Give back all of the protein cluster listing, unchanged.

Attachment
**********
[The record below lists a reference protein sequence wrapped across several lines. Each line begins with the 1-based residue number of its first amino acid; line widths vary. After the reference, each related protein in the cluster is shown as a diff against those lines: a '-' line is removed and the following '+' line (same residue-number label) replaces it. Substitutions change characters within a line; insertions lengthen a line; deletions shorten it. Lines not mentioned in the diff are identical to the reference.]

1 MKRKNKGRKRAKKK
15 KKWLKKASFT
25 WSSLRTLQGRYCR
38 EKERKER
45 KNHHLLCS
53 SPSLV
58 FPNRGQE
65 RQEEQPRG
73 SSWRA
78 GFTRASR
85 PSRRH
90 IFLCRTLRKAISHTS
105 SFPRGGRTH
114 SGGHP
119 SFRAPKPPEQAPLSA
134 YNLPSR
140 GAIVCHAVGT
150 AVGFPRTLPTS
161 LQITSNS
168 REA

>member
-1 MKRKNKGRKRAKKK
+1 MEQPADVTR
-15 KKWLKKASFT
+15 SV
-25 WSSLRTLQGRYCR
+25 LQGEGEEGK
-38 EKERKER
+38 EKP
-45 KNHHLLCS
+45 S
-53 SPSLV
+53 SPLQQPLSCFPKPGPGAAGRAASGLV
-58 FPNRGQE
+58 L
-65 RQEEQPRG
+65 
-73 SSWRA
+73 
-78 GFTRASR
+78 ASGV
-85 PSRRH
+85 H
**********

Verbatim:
[The record below lists a reference protein sequence wrapped across several lines. Each line begins with the 1-based residue number of its first amino acid; line widths vary. After the reference, each related protein in the cluster is shown as a diff against those lines: a '-' line is removed and the following '+' line (same residue-number label) replaces it. Substitutions change characters within a line; insertions lengthen a line; deletions shorten it. Lines not mentioned in the diff are identical to the reference.]

1 MKRKNKGRKRAKKK
15 KKWLKKASFT
25 WSSLRTLQGRYCR
38 EKERKER
45 KNHHLLCS
53 SPSLV
58 FPNRGQE
65 RQEEQPRG
73 SSWRA
78 GFTRASR
85 PSRRH
90 IFLCRTLRKAISHTS
105 SFPRGGRTH
114 SGGHP
119 SFRAPKPPEQAPLSA
134 YNLPSR
140 GAIVCHAVGT
150 AVGFPRTLPTS
161 LQITSNS
168 REA

>member
-1 MKRKNKGRKRAKKK
+1 MEQPADVTR
-15 KKWLKKASFT
+15 SV
-25 WSSLRTLQGRYCR
+25 LQGEGEEGK
-38 EKERKER
+38 EKP
-45 KNHHLLCS
+45 S
-53 SPSLV
+53 SPLQQPLSCFPKPGPGAAGRAASGLV
-58 FPNRGQE
+58 L
-65 RQEEQPRG
+65 
-73 SSWRA
+73 
-78 GFTRASR
+78 ASGV
-85 PSRRH
+85 H